Friday, June 12, 2009

Stephen Harper condemning Sri Lanka, is the pot calling the kettle black


Stephen Harper is trying to politically cash in on Sri Lanka’s denying Bob Rae entry to their country in which Sri Lanka say Bob Rae was a “security threat”, which is truly an absurd argument by the Sri Lankins.

Meanwhile “security threat” was the VERY ARGUMENT that Stephen Harper himself used to “justify” ( if you can call it that?) why his government was unwilling to provide any proof of its policy allegation that income trusts cause tax leakage, and a policy move by Harper that caused Canadians investors to lose $35 billion, after Harper had deluded these people into thinking he would never do such a thing.

Who is more absurd? The Sri Lankins saying that Bob Rae is a “security threat” or Stephen Harper saying that releasing his proof of tax leakage is a “security threat”? This in nothing more that Harper, the Tin Pot dictator calling the Sri Lankan’s kettle, black

Today’s Toronto Star:

Prime Minister Stephen Harper's officials called the decision to bar Rae "unacceptable" and absurd. It is that, and more. It also follows an incident in which a Colombo mob vandalized Canada's high commission office while police stood by.

5 comments:

ian said...

The Government of Canada through the PM could have spoken about the issue or not spoken about the issue.
He correctly supported a Canadian MP who was slighted by another Government.
Please consider the outrage had he not spoken out.

CAITI said...

Ian:

You are completely missing the point.

Consider the outrage of Harper's outrageous comment that his proof of tax leakage is a matter of national security and hence can not be disclosed?

Huh?

Meanwhile his comments about Bob Rae's expulsion from Sri Lanka are compulsory pablum for the masses. Glad to hear that you lapped it up.

Dr Mike said...

Releasing the income trust data would have been a "security threat"---WTF is that all about.

The only threat was that releasing the data intact would have resulted in the laying waste to the "Tax leakage" argument put forward by the gov`t. resulting in their dismissal as being irrelevant & unable to govern.

A security threat -- my God , was that the best they could do.

Well , I guess it must have been & it did work as nary a squeak came from many in the Hoc who blindly accepted blacked-out proof.

Disturbing indeed.

Dr Mike Popovich

martha said...

I recently came accross your blog and have been reading along. I thought I would leave my first comment. I dont know what to say except that I have enjoyed reading. Nice blog. I will keep visiting this blog very often.


Susan

http://3128proxy.com

Nalliah said...

Commonwealth was a prominent opponent of the apartheid regime in South Africa. In the 1960s, Canadian Prime Minister John Diefenbaker and Indian Prime Minister Jawaharlal Nehru led a joint effort that read South Africa out of the Commonwealth. In the 1980s, Canadian Prime Minister Brian Mulroney rebuffed efforts by UK Prime Minister Margaret Thatcher and US President Ronald Reagan to dilute sanctions until South Africa really began to reform and democratize in a genuine and determined way.  Commonwealth suspended Nigeria for 3 years after the 1995 hanging of the activist Ken Saro-Wiwa. Zimbabwe was suspended from Commonwealth in 2002.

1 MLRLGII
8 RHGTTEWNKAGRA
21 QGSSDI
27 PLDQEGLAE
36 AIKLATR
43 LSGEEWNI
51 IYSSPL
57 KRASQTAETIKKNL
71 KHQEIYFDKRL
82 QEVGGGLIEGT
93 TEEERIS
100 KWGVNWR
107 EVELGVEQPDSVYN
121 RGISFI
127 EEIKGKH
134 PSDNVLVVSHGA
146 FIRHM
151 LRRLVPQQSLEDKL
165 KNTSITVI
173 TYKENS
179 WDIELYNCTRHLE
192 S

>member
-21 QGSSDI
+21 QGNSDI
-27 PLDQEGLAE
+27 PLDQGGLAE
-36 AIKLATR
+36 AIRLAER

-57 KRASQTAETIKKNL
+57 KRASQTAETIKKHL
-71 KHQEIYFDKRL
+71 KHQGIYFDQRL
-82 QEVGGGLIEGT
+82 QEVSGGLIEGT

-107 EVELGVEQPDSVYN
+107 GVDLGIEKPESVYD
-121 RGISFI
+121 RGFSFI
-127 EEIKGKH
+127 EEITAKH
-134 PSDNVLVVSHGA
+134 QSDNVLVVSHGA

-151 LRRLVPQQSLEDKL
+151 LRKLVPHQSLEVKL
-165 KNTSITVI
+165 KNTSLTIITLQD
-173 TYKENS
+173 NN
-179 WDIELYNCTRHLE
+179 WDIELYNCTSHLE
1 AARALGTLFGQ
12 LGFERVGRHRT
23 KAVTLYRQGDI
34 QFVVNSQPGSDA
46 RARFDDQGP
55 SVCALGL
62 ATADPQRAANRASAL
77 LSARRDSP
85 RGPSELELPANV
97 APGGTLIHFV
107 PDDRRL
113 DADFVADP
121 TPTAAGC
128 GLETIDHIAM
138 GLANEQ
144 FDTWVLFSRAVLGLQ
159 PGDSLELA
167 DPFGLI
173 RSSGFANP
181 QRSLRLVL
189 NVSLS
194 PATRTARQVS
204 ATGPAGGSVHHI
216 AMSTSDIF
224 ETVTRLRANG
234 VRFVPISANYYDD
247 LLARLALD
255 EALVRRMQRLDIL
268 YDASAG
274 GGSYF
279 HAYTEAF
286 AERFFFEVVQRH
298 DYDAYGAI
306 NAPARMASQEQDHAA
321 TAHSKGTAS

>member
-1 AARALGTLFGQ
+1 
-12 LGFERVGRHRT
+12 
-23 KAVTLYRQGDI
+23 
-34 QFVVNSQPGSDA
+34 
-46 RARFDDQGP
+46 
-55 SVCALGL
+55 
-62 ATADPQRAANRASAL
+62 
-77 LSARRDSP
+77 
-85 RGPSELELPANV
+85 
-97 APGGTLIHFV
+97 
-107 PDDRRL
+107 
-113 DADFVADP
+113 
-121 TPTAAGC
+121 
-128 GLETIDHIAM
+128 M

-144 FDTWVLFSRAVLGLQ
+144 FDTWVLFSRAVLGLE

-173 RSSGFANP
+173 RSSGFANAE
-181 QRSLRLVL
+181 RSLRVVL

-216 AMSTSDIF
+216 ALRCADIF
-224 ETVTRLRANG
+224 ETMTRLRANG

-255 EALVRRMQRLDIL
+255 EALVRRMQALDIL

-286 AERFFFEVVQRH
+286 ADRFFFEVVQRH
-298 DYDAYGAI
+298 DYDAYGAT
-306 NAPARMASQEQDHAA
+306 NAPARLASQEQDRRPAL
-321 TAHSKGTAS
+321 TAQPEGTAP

The Commonwealth allows for member countries to be suspended for Human Rights abuses, but ignores the impact of greenhouse gas emissions on some of the poorest countries in the world. The definition of serious violations should embrace much more than it does now.
But present Canadian Prime Minister Stephen Harper's foreign and domestic policy has fulfilled the hopes of US conservatives. In 2007 Canadin Prime Minister Stephen Harper has successfully blocked more than 50 Commonwealth countries that were seeking a climate change resolution that would force industrialized countries to adopt a binding commitment to reduce greenhouse gas emissions. Canada’s lack of action on climate change is contributing to droughts, floods and sea level rises in small island states and vulnerable commonwealth countries such as Maldives, Bangladesh, and Mozambique. Canada’s emissions have risen by more than 25% between 1990 and 2007. Canada is at the bottom of the G8 league table for action to tackle climate change. Canadians consumes far more than their fair share of petroleum and owe a debt to developing countries of the Commonwealth for the impact of their emissions on the climate. Canada is getting away with climate crimes that are destroying homes and livelihoods of the people live in developing countries of the Commonwealth. Present Canadian government continues to support for the extraction of oil from Alberts tar sands, a process which is 3 times as damaging to the climate than extracting conventional oil. Extracting millions of barrels of dirty oil from Alberta tar sands and abandoning the Kyoto treaty is not the behaviour of a responsible commonwealth country and Canada should be suspended from Commonwealth immediately. Canada’s complete failure to cut its emissions is making the global situation worse. If the Commonwealth countries are serious about holding their members to account, then they should suspend Canada immediately since it is threatening the lives of millions of people in developing Commonwealth countries. Unless Canada is willing to stop blocking international climate negotiations through its continued support for the Alberta tar sands, Canada should withdraw its membership with Commonwealth. The Commonwealth should hold Canadian government to a higher standard. 
- Nalliah Thayabharan